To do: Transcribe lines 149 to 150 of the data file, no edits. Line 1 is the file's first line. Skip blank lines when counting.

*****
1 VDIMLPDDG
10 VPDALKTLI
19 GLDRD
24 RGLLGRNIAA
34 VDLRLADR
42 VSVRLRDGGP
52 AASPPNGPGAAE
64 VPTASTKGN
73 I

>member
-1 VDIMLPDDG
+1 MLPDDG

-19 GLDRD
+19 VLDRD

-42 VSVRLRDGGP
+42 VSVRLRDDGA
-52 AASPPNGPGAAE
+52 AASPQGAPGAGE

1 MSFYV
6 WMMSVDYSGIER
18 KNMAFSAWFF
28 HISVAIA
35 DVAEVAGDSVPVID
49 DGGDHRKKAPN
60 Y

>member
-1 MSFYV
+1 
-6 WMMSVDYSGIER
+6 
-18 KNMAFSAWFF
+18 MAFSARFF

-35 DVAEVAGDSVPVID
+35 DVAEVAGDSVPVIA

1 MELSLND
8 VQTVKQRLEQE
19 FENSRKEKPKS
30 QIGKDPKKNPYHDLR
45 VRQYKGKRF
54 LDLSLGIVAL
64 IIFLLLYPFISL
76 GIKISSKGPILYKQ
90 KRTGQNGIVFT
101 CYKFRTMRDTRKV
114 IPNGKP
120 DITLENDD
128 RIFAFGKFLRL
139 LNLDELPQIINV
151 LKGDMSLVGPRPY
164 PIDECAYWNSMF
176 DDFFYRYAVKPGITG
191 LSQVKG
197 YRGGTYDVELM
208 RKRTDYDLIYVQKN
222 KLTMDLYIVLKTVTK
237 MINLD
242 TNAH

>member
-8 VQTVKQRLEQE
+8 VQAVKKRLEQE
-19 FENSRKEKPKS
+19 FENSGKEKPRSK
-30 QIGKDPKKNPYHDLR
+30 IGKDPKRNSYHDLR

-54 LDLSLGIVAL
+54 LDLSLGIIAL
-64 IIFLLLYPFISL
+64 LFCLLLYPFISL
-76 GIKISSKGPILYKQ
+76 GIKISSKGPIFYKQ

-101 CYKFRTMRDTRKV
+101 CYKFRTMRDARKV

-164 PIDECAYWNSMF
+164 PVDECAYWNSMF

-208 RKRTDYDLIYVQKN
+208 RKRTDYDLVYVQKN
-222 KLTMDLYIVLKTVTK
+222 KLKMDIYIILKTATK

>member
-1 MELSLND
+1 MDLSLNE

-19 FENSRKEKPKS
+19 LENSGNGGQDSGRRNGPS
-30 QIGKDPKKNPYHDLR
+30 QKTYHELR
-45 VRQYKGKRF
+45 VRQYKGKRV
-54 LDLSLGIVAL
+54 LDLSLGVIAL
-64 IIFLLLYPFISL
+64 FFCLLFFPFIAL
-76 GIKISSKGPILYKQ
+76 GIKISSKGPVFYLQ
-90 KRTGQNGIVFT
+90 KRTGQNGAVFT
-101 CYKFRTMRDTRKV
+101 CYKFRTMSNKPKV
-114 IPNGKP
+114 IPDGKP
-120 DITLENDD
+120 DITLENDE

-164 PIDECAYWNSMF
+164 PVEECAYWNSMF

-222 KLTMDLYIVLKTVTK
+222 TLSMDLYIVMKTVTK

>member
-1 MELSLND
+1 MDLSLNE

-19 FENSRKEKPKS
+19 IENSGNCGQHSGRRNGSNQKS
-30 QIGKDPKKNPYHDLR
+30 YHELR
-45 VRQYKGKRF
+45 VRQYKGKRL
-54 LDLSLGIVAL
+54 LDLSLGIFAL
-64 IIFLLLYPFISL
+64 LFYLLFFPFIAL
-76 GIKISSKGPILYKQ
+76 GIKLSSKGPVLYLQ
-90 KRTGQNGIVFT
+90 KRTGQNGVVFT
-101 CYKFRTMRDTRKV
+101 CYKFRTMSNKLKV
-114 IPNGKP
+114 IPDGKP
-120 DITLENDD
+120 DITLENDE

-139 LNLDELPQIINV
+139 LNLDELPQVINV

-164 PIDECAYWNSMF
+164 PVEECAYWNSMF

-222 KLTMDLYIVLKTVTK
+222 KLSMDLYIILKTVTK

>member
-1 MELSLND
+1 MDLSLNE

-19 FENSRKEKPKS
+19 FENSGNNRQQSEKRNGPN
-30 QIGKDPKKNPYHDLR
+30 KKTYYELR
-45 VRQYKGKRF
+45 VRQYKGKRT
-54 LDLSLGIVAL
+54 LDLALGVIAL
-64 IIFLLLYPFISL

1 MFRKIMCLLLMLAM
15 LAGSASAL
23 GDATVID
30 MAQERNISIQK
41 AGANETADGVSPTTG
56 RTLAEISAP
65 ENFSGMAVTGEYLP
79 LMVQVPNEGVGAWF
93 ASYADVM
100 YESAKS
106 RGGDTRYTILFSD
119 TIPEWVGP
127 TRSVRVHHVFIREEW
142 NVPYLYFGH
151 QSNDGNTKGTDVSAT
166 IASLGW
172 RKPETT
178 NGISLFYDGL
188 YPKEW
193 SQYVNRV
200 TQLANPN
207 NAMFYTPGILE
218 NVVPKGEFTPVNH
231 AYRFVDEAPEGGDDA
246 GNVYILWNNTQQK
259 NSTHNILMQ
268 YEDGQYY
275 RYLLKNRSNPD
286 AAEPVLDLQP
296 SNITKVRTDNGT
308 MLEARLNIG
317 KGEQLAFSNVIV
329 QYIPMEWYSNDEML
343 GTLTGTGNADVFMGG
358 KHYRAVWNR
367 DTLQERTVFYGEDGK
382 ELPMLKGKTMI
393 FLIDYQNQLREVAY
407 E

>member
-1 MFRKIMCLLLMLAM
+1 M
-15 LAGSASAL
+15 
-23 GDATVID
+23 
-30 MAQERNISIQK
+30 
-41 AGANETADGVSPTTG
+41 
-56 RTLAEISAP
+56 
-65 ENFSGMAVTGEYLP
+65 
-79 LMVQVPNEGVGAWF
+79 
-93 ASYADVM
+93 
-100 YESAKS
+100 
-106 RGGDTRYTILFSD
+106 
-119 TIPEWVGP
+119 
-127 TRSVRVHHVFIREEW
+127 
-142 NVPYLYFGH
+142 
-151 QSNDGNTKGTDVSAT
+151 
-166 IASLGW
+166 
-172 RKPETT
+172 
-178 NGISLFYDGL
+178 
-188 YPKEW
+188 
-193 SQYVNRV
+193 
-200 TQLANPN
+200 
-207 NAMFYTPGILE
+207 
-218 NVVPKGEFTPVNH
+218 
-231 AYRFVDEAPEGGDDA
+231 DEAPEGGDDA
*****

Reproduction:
23 GDATVID
30 MAQERNISIQK